This past Saturday morning, Miss M and I prettied up a bit and proceeded to our local tea shop with my mother and aunt. There we ordered pots of tea (a berry tissane for Miss M), delicate cucumber sandwiches, thin slices of rich pound cake, and scones piped with whipped cream topped with apricot and raspberry preserves. Everything was exquisite: bite-sized and delicious. There was an absolutely tremendous baby shower underway--I've never seen so many gifts, positively heaps of them--and the little girls wore beautiful dresses, patent leather shoes, and outsized hair bows. Like eight year-old Miss M, they were wide-eyed with the wonder of being allowed to eat scones AND cake AND cookies, and they were all on their best behavior in hopes of prolonging the fantastical experience.
Although welcoming of all, it struck me that a tea shop is an intensely feminine place. It's telling that this tea shop doesn't even have a men's room--only a ladies' room and a unisex bathroom (both nicely decorated, I might add). There were very few men at the shop's tables. Our table noticed with amusement the stray men who would wander in, then become so unsettled with the tea shop's overriding femininity that they beat a hasty retreat. As it turns out, tea shops historically were a favorite meeting place of suffragists. Could there be a more perfectly civilized place for women to gather and plot the course of women and the vote? I really don't think so.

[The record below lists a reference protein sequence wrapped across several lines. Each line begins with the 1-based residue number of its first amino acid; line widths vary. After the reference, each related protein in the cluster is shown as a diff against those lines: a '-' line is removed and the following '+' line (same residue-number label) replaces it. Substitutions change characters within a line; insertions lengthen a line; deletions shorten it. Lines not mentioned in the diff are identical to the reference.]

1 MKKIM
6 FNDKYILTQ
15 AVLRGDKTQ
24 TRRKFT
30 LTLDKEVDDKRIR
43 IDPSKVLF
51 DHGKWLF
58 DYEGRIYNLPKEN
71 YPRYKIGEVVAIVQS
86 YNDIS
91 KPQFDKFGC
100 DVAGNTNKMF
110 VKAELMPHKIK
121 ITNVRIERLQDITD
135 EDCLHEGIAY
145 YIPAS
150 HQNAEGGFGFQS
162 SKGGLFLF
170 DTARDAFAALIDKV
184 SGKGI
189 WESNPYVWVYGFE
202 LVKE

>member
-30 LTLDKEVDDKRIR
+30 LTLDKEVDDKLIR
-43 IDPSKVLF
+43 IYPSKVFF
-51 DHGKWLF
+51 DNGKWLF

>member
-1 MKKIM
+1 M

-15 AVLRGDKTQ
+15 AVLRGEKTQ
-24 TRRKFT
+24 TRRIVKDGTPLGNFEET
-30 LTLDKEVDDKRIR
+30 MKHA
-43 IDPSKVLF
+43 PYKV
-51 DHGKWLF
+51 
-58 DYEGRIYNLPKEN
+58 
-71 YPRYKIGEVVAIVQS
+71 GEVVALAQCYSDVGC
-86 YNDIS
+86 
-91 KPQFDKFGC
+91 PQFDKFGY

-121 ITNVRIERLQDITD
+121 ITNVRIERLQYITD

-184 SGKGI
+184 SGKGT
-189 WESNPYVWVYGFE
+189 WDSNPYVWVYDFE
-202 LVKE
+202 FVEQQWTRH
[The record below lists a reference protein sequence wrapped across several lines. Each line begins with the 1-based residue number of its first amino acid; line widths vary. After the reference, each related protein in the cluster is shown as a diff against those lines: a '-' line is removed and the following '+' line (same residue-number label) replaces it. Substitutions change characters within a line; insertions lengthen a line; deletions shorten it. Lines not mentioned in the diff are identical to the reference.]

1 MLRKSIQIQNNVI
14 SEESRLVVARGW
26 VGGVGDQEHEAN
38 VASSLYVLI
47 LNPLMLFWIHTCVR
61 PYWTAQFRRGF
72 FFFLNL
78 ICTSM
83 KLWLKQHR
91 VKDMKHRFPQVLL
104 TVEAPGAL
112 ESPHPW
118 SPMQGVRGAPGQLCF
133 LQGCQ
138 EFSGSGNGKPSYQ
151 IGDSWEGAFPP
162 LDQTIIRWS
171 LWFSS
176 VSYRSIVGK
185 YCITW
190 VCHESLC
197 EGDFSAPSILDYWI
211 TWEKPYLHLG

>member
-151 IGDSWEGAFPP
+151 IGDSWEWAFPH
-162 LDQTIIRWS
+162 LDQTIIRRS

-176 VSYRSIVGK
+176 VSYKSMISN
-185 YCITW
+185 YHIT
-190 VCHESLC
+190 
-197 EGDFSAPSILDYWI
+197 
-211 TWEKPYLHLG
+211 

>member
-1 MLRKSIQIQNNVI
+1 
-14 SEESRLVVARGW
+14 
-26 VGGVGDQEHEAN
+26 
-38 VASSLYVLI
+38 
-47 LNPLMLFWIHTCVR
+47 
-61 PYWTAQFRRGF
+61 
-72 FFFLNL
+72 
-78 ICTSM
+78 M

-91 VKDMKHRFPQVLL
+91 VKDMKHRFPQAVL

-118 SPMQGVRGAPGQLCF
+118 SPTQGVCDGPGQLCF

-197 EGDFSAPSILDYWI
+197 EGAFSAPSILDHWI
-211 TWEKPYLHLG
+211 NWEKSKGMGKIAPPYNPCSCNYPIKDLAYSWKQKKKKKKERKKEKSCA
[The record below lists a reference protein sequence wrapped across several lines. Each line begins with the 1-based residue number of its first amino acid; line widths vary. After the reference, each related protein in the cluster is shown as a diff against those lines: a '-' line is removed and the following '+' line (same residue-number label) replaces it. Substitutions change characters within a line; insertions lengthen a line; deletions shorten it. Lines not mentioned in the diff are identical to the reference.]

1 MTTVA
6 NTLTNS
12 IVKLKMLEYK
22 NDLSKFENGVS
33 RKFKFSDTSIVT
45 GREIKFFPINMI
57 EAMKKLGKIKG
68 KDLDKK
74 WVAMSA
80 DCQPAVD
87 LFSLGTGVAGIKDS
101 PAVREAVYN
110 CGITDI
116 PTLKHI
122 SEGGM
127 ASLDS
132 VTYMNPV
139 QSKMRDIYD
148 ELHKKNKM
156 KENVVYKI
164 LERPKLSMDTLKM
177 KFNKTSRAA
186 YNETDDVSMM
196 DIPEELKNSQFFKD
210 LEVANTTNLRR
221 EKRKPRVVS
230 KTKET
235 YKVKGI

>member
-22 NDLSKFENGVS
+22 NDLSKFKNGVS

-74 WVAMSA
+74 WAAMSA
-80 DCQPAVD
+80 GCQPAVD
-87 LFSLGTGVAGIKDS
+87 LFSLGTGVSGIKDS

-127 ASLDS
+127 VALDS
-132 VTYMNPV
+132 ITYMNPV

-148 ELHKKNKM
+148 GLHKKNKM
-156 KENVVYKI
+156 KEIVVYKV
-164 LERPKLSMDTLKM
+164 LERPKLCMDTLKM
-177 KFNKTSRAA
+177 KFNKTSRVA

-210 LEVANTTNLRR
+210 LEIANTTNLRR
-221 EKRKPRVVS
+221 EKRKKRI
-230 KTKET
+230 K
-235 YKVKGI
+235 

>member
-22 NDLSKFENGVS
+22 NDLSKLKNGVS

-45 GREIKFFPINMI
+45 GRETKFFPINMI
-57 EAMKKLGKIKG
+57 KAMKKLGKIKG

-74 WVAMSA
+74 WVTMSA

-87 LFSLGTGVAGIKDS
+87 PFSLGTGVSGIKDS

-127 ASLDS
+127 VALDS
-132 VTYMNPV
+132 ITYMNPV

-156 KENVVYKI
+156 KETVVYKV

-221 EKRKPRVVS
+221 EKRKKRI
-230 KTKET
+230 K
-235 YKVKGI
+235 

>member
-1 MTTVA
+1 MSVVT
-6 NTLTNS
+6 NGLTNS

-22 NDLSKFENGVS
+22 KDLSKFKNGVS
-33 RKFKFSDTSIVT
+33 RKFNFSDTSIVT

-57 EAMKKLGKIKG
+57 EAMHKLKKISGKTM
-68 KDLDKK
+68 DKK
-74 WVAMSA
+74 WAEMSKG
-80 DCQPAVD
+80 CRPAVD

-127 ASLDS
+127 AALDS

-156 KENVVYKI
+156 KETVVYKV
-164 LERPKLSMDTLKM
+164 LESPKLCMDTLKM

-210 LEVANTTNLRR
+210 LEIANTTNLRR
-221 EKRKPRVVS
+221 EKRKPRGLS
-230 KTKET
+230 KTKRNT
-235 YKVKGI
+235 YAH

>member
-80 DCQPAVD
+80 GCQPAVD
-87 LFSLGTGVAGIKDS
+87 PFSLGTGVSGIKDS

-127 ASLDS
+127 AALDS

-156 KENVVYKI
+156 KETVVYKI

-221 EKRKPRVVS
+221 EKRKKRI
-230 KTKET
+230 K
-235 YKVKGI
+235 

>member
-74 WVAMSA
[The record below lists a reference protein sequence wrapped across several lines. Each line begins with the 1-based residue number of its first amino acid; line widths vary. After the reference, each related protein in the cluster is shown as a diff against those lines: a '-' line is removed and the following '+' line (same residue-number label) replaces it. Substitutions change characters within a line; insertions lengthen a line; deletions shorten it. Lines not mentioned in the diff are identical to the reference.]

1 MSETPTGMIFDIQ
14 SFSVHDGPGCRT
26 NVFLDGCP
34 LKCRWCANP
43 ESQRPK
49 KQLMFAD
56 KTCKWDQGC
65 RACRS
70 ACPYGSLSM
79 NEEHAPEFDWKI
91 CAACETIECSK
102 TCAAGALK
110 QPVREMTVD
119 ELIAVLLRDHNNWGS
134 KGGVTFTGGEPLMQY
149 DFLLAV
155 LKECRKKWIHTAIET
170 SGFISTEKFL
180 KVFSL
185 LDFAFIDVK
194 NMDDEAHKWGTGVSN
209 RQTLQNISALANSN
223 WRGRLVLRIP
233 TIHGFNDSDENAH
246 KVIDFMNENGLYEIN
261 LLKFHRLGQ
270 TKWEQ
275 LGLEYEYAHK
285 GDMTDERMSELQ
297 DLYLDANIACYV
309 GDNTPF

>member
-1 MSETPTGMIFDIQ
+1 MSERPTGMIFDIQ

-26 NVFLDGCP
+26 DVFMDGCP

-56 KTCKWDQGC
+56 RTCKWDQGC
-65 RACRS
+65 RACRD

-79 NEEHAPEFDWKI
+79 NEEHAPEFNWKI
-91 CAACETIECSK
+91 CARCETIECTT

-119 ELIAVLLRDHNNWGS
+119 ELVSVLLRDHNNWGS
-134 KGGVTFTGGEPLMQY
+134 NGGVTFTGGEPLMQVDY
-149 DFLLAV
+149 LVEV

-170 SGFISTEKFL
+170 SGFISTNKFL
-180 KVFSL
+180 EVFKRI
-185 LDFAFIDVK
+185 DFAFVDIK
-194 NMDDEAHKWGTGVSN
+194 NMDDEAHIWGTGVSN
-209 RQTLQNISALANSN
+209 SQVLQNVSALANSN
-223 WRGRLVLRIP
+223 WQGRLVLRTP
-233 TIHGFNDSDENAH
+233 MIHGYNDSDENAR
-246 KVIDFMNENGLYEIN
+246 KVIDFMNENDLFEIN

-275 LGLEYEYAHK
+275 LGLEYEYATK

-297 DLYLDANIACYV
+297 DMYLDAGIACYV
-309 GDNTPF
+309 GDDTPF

After tea, we proceeded to Southern Market, where every woman in Knoxville was handing over the contents of her wallet. The Southern Market is a labyrinth of little shops heavy on monograms, throw pillows, and embroidered towels. Miss M, a girly-girl of the highest order, loves the decorative aspect of the place and can spend hours perusing the wares until she finds a little something worth her pocket money. Did I mention the Southern Market was filled with women? Other than a plainly bewildered elderly gentleman carrying his wife's toy terrier, there didn't seem to be a man in the place.
I don't know of many public spots that are exclusively a woman's domain. But tea shops and interior decorating stores come darn close to it. Vive la femme!